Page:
Group wants to breathe new life into old mint

April 26, 2011 7:22:50 PM PDT
San Francisco's old mint has been a landmark since the time it was built in the 1870s. It once held one-third of the nation's wealth in its vaults, but when the Treasury Department left in the mid-90s, its future seemed uncertain. But now, planners hope it will become a golden opportunity.

San Francisco's old mint spent decades turning the gold and silver from the hills into coins. Today, the "granite lady" at Mission and 5th streets in San Francisco sits empty, a quiet monument to that bygone era.

"This building is a national historic landmark," San Francisco Museum and Historical Society President Jim Lazarus said.

The San Francisco Museum and Historical Society is in the process of breathing new life into the old mint by turning it into a San Francisco city museum.

"We do need to complete seismic upgrades, mechanicals, electrical, plumbing, ADA compliance," Lazarus said.

The old mint housed treasury offices until 1995 and was handed over to the city in 2003. It was the bank that funded the reconstruction of the city after the 1906 quake and was one of the few buildings to survive it without being damaged.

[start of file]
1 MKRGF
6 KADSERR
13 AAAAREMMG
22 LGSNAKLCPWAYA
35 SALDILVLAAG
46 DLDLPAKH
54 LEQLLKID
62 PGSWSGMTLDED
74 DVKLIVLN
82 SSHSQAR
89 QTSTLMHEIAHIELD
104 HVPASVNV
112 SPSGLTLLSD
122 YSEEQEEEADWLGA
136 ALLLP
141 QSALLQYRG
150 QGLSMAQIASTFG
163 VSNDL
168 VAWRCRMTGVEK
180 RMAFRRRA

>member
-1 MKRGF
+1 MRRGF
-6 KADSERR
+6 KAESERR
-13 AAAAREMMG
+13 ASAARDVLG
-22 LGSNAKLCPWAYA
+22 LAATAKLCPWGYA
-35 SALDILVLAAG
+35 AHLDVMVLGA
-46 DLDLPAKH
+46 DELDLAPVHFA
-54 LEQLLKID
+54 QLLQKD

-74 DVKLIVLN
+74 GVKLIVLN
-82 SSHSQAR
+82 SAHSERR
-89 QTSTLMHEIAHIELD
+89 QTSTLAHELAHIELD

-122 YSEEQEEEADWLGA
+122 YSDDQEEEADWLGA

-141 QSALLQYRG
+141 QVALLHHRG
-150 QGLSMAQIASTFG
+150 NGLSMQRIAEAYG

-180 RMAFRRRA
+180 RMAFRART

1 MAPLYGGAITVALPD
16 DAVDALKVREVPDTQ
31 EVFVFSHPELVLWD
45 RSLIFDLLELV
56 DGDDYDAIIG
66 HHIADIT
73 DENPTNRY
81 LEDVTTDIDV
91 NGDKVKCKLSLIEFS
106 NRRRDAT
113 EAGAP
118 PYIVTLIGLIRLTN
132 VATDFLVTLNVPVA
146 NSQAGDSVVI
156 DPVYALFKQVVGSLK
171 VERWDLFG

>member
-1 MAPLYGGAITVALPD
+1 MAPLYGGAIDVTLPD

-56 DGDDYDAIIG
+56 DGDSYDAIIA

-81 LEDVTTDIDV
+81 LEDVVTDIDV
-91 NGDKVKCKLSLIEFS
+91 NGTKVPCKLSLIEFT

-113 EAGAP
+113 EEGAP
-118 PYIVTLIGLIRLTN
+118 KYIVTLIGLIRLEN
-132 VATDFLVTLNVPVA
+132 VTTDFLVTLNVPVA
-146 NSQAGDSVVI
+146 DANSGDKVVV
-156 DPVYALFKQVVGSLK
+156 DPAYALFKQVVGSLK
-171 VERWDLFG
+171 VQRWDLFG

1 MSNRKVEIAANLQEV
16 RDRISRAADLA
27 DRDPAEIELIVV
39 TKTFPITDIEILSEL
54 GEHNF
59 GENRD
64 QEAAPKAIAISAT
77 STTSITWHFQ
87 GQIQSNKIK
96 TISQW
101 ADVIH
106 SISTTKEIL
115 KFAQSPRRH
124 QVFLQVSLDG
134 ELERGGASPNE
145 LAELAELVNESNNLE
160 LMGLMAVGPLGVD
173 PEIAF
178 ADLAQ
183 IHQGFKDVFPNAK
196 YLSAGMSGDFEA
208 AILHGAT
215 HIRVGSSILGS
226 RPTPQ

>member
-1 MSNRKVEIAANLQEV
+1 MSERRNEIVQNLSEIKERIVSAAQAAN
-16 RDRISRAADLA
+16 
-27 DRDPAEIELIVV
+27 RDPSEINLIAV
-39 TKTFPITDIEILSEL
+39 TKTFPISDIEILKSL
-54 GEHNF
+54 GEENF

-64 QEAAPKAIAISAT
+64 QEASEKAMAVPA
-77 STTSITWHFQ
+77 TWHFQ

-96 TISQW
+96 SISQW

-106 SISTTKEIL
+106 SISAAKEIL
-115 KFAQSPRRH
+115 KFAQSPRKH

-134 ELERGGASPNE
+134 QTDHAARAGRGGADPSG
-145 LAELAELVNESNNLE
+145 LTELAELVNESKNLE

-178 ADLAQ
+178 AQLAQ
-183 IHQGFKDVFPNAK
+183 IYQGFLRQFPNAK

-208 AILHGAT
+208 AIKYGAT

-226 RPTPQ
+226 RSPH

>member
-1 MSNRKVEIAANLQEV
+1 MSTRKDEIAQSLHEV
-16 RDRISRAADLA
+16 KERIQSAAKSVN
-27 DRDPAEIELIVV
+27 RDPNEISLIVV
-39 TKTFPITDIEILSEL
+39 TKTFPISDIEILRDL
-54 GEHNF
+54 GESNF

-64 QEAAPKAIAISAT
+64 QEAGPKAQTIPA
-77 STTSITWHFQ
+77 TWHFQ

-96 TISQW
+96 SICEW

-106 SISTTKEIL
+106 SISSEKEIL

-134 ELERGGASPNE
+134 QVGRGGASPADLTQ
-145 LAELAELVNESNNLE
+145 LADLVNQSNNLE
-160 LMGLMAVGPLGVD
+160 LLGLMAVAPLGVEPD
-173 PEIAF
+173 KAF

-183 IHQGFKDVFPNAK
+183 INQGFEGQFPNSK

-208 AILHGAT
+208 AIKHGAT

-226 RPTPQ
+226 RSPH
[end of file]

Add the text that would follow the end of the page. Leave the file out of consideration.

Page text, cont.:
"The greatest challenge was probably figuring out how to honor the history of the building, to preserve it and to repurpose it, if you will, to renew it into something that's meaningful not just for our time, but for the next 50 or 100 years," architect Paul Woolford said. Woolford is the design director for the architects re-imagining the building.

Natural light will replace lamps and fresh air will be circulated from the outside. The three-foot thick walls will control the temperature.

But there will be modern twists. A floor put in decades ago will be replaced with glass to light the galleries below it. Above that will be a soaring glass roof. Not only will it protect the deteriorating facade, but it will also collect rain water that will be used to water a roof top garden. That garden will replicate the wetlands that once stood where the building sits today.

"It will be one of the most environmentally innovative national historic landmarks in the United States," Woolford said.

The first phase of planning was funded by the sale of specially minted coins and private contributions.

"After $13 million in the last seven years, we're now at the point to do the final fundraising and start construction of the building," lazarus said.

Another $35 million must be raised to open part of the building to the public. They hope to start construction by next summer and open by the end of 2013. But that only finishes part of the project. The final price tag to finish the building is expected to be close to $90 million.

Written and produced by Ken Miguel

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